Boat race protester saved from deportation

Tuesday 10 December 2013

An Australian man living in the UK who had been facing deportation following his disruption of the 2012 Oxford-Cambridge Boat Race has been told he may stay in the UK. He was represented at yesterday's tribunal hearing by Stephanie Harrison QC and Edward Grieves.

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Trenton Oldfield had been denied a visa to remain in the UK on the grounds that his presence in the country was "not conducive to the public good". This was after his having served six weeks of a six-month sentence, following his conviction for a public order offence at the university sporting event last year.

Deportation would have meant Mr Oldfield would have been separated from his British wife and child.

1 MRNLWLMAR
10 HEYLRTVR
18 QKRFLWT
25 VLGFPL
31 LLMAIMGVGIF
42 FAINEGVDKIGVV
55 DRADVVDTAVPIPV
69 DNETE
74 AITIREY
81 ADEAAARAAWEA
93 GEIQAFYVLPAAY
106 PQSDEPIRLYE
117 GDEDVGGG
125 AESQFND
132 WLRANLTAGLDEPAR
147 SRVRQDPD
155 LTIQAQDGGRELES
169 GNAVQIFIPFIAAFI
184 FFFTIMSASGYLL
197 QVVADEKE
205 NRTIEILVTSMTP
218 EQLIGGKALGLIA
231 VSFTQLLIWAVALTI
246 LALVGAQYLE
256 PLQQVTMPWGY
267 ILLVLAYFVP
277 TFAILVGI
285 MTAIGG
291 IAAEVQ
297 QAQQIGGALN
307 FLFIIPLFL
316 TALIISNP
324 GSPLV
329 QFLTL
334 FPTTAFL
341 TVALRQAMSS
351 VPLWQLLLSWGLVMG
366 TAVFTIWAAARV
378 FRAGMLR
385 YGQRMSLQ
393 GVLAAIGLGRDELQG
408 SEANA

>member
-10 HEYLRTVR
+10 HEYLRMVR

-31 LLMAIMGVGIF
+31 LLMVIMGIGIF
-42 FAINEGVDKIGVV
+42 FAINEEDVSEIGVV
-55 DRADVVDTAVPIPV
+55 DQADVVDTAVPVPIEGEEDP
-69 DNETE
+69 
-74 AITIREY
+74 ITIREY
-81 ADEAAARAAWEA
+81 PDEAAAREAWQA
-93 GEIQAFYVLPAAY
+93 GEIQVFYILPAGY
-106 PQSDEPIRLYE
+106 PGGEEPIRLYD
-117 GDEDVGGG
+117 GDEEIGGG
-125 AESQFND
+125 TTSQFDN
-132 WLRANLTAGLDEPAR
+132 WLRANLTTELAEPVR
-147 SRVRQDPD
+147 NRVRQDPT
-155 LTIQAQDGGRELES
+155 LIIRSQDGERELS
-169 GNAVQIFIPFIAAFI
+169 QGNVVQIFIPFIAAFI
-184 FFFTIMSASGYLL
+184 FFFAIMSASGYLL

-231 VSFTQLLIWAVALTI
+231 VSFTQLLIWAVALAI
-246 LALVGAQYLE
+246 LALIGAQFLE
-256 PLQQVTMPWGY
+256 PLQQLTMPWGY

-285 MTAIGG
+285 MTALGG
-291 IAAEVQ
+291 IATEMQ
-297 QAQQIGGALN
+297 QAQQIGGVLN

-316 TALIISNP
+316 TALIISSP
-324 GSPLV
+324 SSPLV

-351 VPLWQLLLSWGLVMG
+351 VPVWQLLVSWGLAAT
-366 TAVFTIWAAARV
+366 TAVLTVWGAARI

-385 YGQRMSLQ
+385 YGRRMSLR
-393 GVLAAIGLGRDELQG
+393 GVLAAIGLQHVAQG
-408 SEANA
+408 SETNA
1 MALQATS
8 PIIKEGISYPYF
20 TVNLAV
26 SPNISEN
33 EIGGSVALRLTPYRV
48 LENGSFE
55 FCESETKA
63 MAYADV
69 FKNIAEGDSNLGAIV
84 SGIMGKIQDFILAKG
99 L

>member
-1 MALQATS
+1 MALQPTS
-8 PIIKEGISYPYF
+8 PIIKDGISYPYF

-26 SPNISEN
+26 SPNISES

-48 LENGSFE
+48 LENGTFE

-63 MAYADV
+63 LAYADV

Speaking after the tribunal hearing, Stephanie Harrison QC said that the Home Secretary had not given the case "the proper care and attention that it deserved". Taking into account the impact on the family's right to family life, denying Mr Oldfield a visa would have been disproportionate to the offence he was convicted of. In the tribunal, Stephanie had argued that his presence "is neither undesirable nor contrary to the public good".

Stephanie and Edward were instructed by Fountain Solicitors in Walsall.

The case has been reported widely in the media, including in The Independent and The Guardian, and by the BBC.

Stephanie Harrison QC and Edward Grieves are members of the Garden Court Immigration Team. Stephanie was the winner of the 2013 Liberty Human Rights Lawyer of the Year Award earl

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